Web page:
Supporting our youth has become increasingly important. Children today are suffering from anxiety more and more from a younger age. That’s what I’ve started to notice and experience in my every day work. How is this possible? Are we being too hard on the parents of today? Or are the parents of today not being as hard on their children?
Working in a school environment has taught me so much about parenting, and the kind of parent I would one day like to be. These lessons have been tough and interesting to learn.
I often have children in my office in tears because they’re not coping with the amount of school work they receive. I’m not really sure if the work load has increased since I was in school, but are we supporting our youth of today? Are we teaching them how to cope properly in stressful situations?
When they come into my office with panic-stricken faces, unsure what to do, I help them break it down. I’ll pull out a piece of paper and together we’ll write down everything they feel they’re struggling with.
From there, we have a look at each of the things individually and break them down even more. I try to get them to look at each thing from a third party perspective. How serious is this? Is this manageable? Do you think you’ve been overthinking it and perhaps blown it out of proportion in your mind?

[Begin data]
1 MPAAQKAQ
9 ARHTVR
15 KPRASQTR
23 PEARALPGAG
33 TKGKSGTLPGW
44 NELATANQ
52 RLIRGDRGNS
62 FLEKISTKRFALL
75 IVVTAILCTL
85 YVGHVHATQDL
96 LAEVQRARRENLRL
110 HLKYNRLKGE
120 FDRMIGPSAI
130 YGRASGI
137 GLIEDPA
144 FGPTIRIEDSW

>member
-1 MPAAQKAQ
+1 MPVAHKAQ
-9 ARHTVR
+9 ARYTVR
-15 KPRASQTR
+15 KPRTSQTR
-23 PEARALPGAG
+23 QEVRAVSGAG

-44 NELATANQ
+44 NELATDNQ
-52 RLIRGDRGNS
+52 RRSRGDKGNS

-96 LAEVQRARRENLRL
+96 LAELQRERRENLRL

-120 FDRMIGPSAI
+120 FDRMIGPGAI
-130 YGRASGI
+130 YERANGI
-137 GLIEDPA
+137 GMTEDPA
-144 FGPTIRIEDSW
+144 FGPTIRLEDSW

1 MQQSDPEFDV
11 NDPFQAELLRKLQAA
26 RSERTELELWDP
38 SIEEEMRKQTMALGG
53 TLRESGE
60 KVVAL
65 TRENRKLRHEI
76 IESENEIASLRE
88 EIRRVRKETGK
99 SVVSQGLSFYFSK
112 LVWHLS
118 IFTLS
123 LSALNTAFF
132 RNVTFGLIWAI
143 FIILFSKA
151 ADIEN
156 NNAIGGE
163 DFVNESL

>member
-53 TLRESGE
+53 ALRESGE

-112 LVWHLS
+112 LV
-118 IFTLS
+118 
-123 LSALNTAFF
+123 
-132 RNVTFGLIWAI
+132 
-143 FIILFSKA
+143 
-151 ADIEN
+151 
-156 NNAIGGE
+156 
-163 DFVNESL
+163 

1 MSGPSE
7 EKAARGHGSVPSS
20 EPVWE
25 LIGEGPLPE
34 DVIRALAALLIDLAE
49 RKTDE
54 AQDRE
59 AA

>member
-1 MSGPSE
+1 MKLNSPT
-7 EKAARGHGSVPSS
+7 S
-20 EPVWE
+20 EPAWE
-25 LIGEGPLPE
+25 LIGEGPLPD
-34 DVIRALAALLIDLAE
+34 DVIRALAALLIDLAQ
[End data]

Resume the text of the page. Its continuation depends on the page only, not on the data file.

Sometimes they’ll say yes, and sometimes they’ll say no. But allowing them to visually see the different areas they’re struggling with makes such a huge difference. More often than not, when they’ve put their concerns onto paper, there aren’t very many concerns and each thing can be addressed in its own box.
We need to encourage the youth of today to look at things more objectively. Anxiety medication should not be the first port of call for coping (a conversation for another day). But we can’t brush them off either. What they’re dealing with are huge concerns to them. They are scary. And they do feel overwhelmed.
When they’re battling and they turn to you for help or guidance, be there for them. Be there to support them. If we create an environment to empower them and give them tools to help them to cope, they will be okay in the big world out there. They’ll manage just fine on their own two feet. They’re still young and they’re still learning. And all we need to do is love and support them in the process.
By no means am I saying we should completely enable their behaviour. And it doesn’t mean ignoring when they haven’t met deadlines for projects and assignments — they need to be held accountable for their work, and they need to take ownership and responsibility. But guide them, love them and show them ways in which you cope in stressful situations. By sharing your own stories too, they’ll feel more at ease about opening up and a bit more comfortable about the fact that they will manage and they will make it through.
Coreen, the Bold Brunette, is a South African blogger sharing her stories and experiences of living with an auto immune disease, as well as life, love and so many beautiful adventures.